Foreign degrees in hand, no jobs in sight

by Lauren E. Bohn
Liusin Eliya has a master’s degree in agricultural engineering, but after moving to Chicago last year he found himself washing dishes at the Westin Hotel.

Eliya is an immigrant from Iraq, and like a lot of immigrants finds that despite being successful in his field at home, his credentials don’t seem to help in the U.S.

Upwardly Global, a nonprofit organization that helps highly skilled immigrants find jobs, reports that more than a third of their Chicago clients during the past year were from Iraq.

“We left the war for peace and hope here, so I’m happy,” Eliya, 61, said. “But I’d like a good job. Even if it’s two hours away, I’d take it.”

Eliya is Assyrian, a population that has swelled here as more than 1,050 Assyrians have fled to Chicago over the past eight months. Chicago is home to the largest concentration of Assyrians outside Iraq, acccording to the Assyrian National Council of Illinois.

Before its fall in 612 B.C., the Assyrian Empire ruled over what is now present-day Iraq.
Since the U.S.-led invasion of Iraq in 2003, Assyrians, as Christians, have increasingly become targets of sectarian violence.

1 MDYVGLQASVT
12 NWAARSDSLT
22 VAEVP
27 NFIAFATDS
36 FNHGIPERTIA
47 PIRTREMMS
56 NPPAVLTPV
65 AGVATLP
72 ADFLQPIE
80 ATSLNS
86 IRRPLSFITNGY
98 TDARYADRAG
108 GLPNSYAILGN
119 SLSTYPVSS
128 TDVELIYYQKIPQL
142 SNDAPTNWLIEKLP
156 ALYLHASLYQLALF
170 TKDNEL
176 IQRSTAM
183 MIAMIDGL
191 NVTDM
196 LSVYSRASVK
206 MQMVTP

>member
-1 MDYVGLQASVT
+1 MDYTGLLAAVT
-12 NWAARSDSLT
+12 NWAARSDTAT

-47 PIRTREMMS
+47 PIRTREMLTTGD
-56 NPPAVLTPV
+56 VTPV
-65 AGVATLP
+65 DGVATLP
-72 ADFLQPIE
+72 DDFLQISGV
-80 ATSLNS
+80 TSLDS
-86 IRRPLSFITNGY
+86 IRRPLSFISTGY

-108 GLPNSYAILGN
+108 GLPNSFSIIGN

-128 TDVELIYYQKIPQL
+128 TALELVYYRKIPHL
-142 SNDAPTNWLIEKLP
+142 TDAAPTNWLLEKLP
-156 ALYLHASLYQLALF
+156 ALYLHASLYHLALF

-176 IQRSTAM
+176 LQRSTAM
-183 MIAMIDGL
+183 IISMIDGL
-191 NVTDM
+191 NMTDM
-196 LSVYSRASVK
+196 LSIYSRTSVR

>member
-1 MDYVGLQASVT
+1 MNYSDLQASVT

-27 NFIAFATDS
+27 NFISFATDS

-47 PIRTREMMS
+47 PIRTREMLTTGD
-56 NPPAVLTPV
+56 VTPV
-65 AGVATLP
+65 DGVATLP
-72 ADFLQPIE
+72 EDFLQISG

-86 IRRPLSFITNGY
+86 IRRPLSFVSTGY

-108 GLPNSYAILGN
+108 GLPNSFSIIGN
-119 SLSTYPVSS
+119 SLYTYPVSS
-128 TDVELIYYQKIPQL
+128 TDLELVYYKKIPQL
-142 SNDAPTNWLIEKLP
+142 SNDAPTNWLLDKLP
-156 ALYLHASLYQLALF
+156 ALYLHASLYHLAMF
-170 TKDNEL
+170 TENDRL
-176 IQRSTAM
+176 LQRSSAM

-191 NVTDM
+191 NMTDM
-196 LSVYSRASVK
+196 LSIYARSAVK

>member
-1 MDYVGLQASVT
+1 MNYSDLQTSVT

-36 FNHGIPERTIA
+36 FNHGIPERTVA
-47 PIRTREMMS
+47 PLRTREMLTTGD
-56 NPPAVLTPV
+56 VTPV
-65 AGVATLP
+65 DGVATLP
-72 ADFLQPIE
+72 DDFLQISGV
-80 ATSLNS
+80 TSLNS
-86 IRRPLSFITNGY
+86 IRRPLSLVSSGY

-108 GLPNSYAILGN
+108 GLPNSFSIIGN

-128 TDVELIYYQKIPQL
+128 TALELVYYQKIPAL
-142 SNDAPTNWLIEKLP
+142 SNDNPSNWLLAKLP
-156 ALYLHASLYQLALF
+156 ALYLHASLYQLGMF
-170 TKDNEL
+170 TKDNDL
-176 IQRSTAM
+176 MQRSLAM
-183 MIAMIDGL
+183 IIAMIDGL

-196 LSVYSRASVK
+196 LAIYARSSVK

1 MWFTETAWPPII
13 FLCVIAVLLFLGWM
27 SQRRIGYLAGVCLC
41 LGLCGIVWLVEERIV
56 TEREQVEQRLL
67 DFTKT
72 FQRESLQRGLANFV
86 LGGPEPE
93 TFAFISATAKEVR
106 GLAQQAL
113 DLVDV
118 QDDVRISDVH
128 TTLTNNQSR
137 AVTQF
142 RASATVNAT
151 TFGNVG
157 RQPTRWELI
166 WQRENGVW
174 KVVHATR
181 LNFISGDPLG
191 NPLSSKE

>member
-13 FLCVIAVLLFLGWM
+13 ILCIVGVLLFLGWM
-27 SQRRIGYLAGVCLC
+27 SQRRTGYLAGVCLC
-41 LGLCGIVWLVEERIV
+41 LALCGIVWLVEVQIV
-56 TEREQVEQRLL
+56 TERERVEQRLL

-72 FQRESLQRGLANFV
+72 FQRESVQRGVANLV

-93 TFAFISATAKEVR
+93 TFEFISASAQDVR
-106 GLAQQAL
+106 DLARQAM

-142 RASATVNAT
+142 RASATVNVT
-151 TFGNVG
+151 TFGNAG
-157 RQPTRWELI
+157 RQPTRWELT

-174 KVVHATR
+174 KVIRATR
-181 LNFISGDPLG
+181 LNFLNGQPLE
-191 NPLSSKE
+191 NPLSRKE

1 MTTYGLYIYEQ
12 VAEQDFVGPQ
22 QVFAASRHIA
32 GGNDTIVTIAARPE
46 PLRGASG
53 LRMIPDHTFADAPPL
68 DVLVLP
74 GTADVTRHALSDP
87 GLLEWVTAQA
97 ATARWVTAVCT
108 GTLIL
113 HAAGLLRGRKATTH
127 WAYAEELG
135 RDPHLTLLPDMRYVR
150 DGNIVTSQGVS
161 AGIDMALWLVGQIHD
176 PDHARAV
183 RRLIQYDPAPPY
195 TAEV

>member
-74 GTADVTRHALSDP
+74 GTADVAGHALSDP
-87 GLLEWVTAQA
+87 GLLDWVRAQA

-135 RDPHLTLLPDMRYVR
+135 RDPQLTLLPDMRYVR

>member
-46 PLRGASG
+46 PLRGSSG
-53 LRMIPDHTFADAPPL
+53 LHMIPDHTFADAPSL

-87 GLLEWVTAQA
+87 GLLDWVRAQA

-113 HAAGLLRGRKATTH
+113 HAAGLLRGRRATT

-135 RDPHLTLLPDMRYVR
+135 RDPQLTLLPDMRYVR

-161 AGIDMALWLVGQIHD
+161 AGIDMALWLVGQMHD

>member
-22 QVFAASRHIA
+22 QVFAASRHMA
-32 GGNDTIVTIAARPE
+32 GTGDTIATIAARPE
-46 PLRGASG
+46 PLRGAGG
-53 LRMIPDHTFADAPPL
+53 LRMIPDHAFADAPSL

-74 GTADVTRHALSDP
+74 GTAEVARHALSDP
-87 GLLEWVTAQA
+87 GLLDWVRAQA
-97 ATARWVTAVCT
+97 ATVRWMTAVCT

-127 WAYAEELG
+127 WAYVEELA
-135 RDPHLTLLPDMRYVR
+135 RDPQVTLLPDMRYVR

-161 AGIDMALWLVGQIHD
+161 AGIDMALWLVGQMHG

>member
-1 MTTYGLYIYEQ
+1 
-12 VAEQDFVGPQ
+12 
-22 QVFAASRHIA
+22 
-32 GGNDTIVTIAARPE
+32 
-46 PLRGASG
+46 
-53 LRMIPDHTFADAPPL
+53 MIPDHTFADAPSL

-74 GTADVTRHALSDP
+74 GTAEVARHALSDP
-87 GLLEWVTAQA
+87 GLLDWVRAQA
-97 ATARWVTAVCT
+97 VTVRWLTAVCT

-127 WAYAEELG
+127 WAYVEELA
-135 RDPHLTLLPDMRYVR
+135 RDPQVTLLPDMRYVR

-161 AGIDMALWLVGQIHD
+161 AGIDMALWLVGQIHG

The challenges of these refugees and immigrants — most of whom are highly educated — are only exacerbated by the global economic downturn.

“It is bad,” said Assyrian council executive director Isho Lilou. “I can’t tell you how many Assyrians come into this office. Former cardiologists, engineers, professors…they are paralyzed.”

Rebecca Tancredi, Upwardly Global’s Chicago program manager, said “because immigrants and refugees are unfamiliar with the American system and lack networking contacts, they often lose their ability to work in their fields and sink through the cracks.”

Ninous Badeen, also Assyrian, has been marking time with job rejections during his six months in Chicago. Badeen, 31, of Skokie, said he hopes to use his master’s degree in computer engineering from Baghdad University. In the meantime, he makes $12 an hour as an office manager at the Assyrian council.

Juliana Taimoorazy, founder and president of the Iraqi Christian Relief Council — a refugee herself — said U.S. certification programs and degree evaluations bear too heavy a financial burden on the influx of Assyrian refugees and immigrants in Chicago.

Badeen echoed her concerns.

“Paying for computer classes would be impossible,” he said. “It would take too much time and I need work immediately to support my wife and little girls.”

Eliya said he is grateful for the part-time work Lilou has given him at the Assyrian council, but misses working with livestock and crops.

“If you asked the company I worked for, they’d tell you what I was back home,” he said. “I was one of their best employees.”